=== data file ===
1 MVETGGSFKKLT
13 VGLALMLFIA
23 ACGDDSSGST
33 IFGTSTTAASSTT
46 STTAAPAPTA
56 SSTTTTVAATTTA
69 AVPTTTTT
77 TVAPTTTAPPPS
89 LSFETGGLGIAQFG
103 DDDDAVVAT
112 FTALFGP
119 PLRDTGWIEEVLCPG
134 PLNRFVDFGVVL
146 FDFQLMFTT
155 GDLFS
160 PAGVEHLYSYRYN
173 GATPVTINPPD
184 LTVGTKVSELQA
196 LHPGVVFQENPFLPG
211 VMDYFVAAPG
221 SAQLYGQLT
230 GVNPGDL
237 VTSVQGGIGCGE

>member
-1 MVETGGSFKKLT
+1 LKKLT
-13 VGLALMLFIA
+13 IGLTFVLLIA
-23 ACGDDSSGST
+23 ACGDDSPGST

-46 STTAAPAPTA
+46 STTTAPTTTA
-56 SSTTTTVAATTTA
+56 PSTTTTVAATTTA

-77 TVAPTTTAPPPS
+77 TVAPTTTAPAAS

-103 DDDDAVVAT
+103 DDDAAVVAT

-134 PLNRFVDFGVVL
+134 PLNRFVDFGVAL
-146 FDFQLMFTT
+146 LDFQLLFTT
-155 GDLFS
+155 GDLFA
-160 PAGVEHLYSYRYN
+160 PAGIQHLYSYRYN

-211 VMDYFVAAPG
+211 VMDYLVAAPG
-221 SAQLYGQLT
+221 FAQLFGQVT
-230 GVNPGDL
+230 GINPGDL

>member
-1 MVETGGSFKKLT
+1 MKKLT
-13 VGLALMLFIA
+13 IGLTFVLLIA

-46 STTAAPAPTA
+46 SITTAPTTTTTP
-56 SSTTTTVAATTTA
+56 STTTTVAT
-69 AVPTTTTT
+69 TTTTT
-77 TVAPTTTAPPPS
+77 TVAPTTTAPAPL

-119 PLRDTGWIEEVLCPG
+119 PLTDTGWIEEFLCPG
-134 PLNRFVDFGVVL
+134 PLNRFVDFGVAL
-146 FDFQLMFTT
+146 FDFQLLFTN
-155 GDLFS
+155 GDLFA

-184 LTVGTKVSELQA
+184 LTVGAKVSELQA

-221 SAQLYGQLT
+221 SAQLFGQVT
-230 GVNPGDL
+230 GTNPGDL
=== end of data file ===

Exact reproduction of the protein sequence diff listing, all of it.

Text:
1 MVETGGSFKKLT
13 VGLALMLFIA
23 ACGDDSSGST
33 IFGTSTTAASSTT
46 STTAAPAPTA
56 SSTTTTVAATTTA
69 AVPTTTTT
77 TVAPTTTAPPPS
89 LSFETGGLGIAQFG
103 DDDDAVVAT
112 FTALFGP
119 PLRDTGWIEEVLCPG
134 PLNRFVDFGVVL
146 FDFQLMFTT
155 GDLFS
160 PAGVEHLYSYRYN
173 GATPVTINPPD
184 LTVGTKVSELQA
196 LHPGVVFQENPFLPG
211 VMDYFVAAPG
221 SAQLYGQLT
230 GVNPGDL
237 VTSVQGGIGCGE

>member
-1 MVETGGSFKKLT
+1 LKKLT
-13 VGLALMLFIA
+13 IGLTFVLLIA
-23 ACGDDSSGST
+23 ACGDDSPGST

-46 STTAAPAPTA
+46 STTTAPTTTA
-56 SSTTTTVAATTTA
+56 PSTTTTVAATTTA

-77 TVAPTTTAPPPS
+77 TVAPTTTAPAAS

-103 DDDDAVVAT
+103 DDDAAVVAT

-134 PLNRFVDFGVVL
+134 PLNRFVDFGVAL
-146 FDFQLMFTT
+146 LDFQLLFTT
-155 GDLFS
+155 GDLFA
-160 PAGVEHLYSYRYN
+160 PAGIQHLYSYRYN

-211 VMDYFVAAPG
+211 VMDYLVAAPG
-221 SAQLYGQLT
+221 FAQLFGQVT
-230 GVNPGDL
+230 GINPGDL

>member
-1 MVETGGSFKKLT
+1 MKKLT
-13 VGLALMLFIA
+13 IGLTFVLLIA

-46 STTAAPAPTA
+46 SITTAPTTTTTP
-56 SSTTTTVAATTTA
+56 STTTTVAT
-69 AVPTTTTT
+69 TTTTT
-77 TVAPTTTAPPPS
+77 TVAPTTTAPAPL

-119 PLRDTGWIEEVLCPG
+119 PLTDTGWIEEFLCPG
-134 PLNRFVDFGVVL
+134 PLNRFVDFGVAL
-146 FDFQLMFTT
+146 FDFQLLFTN
-155 GDLFS
+155 GDLFA

-184 LTVGTKVSELQA
+184 LTVGAKVSELQA

-221 SAQLYGQLT
+221 SAQLFGQVT
-230 GVNPGDL
+230 GTNPGDL